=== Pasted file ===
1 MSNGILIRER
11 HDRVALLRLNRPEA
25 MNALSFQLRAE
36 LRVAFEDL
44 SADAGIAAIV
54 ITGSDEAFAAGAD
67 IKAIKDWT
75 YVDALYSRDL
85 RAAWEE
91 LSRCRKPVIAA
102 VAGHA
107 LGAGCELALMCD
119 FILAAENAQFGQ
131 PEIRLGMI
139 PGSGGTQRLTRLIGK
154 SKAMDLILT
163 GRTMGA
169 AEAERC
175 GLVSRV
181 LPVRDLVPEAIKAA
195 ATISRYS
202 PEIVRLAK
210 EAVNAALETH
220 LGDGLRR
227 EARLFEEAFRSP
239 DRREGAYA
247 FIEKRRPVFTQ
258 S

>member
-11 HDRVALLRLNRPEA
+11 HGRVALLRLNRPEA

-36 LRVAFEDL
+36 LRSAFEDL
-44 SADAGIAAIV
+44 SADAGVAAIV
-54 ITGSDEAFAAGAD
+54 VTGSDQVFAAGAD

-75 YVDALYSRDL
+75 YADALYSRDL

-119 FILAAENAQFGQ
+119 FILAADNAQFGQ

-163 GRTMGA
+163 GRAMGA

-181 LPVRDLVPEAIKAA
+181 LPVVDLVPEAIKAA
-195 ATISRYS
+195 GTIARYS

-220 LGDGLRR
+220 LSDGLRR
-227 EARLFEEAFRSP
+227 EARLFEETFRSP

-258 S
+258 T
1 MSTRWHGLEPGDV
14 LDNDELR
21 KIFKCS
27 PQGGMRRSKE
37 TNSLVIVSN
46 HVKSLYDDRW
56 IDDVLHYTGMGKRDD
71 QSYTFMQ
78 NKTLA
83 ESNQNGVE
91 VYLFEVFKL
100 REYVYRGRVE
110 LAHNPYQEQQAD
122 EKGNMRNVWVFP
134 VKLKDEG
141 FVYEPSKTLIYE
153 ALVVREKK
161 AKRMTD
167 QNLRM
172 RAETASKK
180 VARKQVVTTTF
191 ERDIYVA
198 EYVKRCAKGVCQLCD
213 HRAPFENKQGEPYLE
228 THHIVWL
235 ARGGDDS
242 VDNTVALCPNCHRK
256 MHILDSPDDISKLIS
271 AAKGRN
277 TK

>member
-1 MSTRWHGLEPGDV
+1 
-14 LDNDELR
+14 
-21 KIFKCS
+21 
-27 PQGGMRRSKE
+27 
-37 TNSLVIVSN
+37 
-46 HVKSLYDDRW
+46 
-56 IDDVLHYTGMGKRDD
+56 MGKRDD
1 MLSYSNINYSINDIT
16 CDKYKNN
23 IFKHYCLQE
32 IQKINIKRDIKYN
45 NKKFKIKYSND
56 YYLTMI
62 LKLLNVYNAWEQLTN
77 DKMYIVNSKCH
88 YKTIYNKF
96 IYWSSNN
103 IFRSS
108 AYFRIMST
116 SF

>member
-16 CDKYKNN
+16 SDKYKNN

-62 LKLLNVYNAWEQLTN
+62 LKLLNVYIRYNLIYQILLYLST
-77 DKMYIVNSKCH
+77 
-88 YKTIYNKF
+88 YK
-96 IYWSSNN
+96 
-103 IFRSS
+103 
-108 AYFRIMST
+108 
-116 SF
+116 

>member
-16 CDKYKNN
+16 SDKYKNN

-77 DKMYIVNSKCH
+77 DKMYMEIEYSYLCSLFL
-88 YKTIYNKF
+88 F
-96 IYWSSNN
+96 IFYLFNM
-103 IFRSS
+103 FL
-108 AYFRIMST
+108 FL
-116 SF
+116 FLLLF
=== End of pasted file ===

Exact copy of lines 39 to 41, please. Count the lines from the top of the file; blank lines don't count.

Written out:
+75 YADALYSRDL

-119 FILAAENAQFGQ
+119 FILAADNAQFGQ